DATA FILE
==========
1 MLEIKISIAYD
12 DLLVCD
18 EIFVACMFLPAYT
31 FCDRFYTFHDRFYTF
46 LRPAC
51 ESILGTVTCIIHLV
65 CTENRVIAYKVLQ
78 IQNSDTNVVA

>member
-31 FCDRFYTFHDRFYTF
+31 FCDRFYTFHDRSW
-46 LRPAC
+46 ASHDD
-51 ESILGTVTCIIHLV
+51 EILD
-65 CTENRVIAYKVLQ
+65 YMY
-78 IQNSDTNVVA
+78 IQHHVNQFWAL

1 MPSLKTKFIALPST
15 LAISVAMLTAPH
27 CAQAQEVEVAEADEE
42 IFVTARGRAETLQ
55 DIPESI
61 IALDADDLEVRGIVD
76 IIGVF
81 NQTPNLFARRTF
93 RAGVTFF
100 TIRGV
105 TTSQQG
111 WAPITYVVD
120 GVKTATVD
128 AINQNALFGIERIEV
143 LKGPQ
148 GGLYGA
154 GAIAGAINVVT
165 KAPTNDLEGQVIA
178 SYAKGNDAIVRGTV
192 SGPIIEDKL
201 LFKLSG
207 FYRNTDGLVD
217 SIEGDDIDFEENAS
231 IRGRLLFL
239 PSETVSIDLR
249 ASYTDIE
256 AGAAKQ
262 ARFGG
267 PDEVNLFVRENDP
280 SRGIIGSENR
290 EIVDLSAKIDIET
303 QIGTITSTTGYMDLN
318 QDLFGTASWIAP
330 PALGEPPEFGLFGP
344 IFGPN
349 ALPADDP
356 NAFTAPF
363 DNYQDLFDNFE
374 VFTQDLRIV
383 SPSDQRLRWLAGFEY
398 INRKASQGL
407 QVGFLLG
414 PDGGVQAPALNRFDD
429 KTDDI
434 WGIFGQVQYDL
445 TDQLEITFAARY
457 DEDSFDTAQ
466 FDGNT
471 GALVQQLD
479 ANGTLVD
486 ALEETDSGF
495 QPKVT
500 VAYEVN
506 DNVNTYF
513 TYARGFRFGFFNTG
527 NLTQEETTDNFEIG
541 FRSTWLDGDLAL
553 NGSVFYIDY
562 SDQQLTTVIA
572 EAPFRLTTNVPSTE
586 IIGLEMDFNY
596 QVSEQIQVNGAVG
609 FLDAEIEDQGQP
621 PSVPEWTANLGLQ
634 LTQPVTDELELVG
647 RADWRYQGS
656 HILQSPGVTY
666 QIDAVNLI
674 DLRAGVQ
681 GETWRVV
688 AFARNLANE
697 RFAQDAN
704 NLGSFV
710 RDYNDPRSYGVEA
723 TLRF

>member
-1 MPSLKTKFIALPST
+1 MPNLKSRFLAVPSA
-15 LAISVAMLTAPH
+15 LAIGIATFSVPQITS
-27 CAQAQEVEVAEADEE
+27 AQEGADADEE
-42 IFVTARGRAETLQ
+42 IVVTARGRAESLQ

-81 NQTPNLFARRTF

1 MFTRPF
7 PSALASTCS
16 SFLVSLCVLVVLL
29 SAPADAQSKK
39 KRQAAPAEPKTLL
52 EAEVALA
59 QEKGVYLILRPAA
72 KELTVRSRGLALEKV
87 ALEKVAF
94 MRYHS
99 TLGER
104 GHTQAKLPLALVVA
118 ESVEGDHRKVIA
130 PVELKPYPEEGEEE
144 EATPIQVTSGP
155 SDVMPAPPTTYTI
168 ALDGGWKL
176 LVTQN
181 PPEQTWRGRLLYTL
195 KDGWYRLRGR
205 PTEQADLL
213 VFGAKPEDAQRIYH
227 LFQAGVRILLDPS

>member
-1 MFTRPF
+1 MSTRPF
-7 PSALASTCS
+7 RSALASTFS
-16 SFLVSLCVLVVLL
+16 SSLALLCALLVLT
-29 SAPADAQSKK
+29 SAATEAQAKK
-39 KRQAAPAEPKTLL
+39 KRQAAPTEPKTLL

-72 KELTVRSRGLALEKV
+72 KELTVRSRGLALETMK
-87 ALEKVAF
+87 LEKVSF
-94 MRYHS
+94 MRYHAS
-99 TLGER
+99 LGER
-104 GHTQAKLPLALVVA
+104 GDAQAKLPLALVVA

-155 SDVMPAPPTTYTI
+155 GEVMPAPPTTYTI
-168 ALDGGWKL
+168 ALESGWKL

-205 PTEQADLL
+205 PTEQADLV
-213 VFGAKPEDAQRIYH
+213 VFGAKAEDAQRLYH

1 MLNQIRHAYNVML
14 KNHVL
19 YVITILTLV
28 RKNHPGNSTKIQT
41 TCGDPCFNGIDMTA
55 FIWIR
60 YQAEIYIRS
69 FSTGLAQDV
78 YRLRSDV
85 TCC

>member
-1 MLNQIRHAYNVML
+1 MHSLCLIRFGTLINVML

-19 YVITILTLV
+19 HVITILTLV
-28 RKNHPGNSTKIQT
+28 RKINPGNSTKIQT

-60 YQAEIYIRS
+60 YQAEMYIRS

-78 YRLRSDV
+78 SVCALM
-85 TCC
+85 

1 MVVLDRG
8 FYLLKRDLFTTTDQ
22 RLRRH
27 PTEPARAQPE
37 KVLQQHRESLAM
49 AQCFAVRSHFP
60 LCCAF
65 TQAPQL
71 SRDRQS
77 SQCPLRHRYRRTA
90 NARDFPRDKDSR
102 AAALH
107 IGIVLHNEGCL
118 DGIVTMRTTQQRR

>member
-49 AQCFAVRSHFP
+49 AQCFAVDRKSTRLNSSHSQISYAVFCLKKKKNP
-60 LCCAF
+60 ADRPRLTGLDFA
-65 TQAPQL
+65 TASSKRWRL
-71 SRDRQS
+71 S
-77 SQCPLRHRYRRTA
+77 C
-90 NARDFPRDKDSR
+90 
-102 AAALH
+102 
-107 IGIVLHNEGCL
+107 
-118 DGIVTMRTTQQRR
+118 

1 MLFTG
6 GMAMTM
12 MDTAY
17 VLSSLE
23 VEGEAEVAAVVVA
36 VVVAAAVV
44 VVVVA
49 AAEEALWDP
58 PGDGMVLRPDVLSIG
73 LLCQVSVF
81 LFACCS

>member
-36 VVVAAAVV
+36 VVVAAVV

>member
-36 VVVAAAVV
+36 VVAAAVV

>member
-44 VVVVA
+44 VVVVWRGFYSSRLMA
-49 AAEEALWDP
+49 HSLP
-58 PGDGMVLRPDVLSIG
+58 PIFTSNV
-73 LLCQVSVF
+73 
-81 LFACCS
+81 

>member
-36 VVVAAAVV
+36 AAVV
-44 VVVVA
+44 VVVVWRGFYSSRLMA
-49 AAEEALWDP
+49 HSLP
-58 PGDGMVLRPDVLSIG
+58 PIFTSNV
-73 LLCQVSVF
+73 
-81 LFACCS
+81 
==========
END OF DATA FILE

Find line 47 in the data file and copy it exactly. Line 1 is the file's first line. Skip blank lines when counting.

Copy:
262 ARFGG